Coming to the river for the first time felt like that aforementioned friend with great taste in music inviting you to his house for a weekend-long sleepover. Being a part of it again last year felt like coming home. I can’t wait to do it again this summer and grow with everyone again, whatever that looks like.
To Aaron Dessner, Michael Brown, Justin Vernon, the entire massive crew and volunteers seen and unseen that make EC possible-
Thank you for showing us your corner of the world. We love it and we love you.
“Don’t be afraid, as no life-loving bee wants to sting you. Still, don’t be an idiot; wear long sleeves and long pants. Don’t swat. Don’t even think about swatting. If you feel angry, whistle. Anger agitates, while whistling melts a bee’s temper. Act like you know what you’re doing, even if you don’t. Above
The only day of the year I light every candle on my altar is November 2nd, aka The Day of The Dead. I often worry this space in my home gives people the impression that I’m very religious. I’m not, but I am intrigued by faith. Regardless of how you choose to affiliate, even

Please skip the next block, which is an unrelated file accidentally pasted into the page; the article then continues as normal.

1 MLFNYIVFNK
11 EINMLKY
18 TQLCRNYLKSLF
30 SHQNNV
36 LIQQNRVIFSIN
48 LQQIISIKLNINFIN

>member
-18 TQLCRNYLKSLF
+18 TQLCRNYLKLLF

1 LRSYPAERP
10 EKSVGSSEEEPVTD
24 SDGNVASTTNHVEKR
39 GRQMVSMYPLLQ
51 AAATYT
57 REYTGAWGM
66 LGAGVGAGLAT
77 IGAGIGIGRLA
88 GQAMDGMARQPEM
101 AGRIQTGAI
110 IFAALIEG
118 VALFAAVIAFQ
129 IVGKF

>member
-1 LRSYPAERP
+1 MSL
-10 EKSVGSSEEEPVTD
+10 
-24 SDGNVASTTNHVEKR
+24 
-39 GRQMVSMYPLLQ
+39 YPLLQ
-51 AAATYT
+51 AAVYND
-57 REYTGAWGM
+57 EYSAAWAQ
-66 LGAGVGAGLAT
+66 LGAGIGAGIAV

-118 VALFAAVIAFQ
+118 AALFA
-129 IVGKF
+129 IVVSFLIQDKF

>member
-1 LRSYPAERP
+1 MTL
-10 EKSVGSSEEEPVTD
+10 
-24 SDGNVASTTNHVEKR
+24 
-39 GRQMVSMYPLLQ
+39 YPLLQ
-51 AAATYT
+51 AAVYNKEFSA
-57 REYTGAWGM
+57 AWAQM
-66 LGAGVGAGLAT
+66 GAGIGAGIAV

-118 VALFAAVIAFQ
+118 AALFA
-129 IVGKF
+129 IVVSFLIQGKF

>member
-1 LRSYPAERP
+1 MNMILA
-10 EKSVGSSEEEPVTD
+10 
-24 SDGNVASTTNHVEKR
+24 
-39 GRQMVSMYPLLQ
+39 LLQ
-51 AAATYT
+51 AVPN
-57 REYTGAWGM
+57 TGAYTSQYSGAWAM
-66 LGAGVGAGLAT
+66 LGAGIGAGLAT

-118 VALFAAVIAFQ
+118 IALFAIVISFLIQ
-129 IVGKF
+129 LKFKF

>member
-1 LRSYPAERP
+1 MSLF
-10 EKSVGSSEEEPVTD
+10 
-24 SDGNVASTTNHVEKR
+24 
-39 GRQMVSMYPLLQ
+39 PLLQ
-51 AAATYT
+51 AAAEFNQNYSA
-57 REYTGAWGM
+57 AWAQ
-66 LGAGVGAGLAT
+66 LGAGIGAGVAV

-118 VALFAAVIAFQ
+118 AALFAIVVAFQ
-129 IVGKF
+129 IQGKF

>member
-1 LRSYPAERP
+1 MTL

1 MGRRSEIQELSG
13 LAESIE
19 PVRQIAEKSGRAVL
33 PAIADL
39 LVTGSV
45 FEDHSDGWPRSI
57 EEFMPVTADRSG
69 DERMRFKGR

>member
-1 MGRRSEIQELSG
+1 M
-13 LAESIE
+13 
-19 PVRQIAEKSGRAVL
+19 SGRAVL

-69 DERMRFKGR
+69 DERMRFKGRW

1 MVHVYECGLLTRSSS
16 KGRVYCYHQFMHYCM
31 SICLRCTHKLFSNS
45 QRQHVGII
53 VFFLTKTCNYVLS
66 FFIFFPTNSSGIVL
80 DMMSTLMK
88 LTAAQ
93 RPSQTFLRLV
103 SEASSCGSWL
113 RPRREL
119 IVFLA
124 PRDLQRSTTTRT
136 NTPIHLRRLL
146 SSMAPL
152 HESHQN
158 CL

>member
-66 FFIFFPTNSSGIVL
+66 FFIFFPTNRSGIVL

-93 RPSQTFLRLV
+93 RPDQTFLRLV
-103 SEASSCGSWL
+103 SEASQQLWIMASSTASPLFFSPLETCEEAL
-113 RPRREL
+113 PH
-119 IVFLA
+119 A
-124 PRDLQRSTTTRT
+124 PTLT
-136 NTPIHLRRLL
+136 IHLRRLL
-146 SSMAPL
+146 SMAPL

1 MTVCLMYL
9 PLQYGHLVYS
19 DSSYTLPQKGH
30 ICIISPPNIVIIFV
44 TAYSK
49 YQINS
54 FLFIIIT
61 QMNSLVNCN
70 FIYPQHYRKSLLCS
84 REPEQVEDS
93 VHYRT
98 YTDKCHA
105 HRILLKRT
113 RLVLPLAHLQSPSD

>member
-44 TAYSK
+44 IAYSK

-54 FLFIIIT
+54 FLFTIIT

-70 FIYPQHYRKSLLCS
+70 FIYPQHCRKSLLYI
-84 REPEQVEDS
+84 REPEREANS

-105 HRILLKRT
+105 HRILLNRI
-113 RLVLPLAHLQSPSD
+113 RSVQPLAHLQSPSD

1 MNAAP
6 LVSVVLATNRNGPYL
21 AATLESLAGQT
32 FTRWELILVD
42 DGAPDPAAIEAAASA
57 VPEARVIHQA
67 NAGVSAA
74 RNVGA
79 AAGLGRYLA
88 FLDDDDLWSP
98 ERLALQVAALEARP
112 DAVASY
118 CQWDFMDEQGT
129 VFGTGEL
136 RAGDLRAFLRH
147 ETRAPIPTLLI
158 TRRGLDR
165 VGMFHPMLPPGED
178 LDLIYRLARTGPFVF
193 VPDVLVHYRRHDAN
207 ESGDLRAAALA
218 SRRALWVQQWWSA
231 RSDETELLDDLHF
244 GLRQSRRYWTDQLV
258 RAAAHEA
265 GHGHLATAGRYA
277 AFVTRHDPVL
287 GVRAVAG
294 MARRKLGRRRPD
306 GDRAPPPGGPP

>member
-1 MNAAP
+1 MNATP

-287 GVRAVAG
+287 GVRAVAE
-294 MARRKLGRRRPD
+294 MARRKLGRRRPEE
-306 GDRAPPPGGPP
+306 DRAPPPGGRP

My grandfather took this photo in 1942 during World War II. The dead man laying in the field towards the left of the frame was his bunkmate. He only showed me the photos he took during his years overseas once and I never saw them again until I inherited them when he died. I woke
How many photos do you have of you and your partner? In today’s digital age, you probably have hundreds, if not thousands. I lived with Ryan McAlpine for almost 3 years. You know how many photos I have of us? Maybe 50. And that’s because of film.
Do you remember how special film was?
This is a photo of me getting my infected middle finger sliced open by a Balinese doctor in a strange clinic, sans freezing. They didn’t have much on hand and didn’t want to waste it on my silly finger so he took a scalpel to it while I made these faces and tried to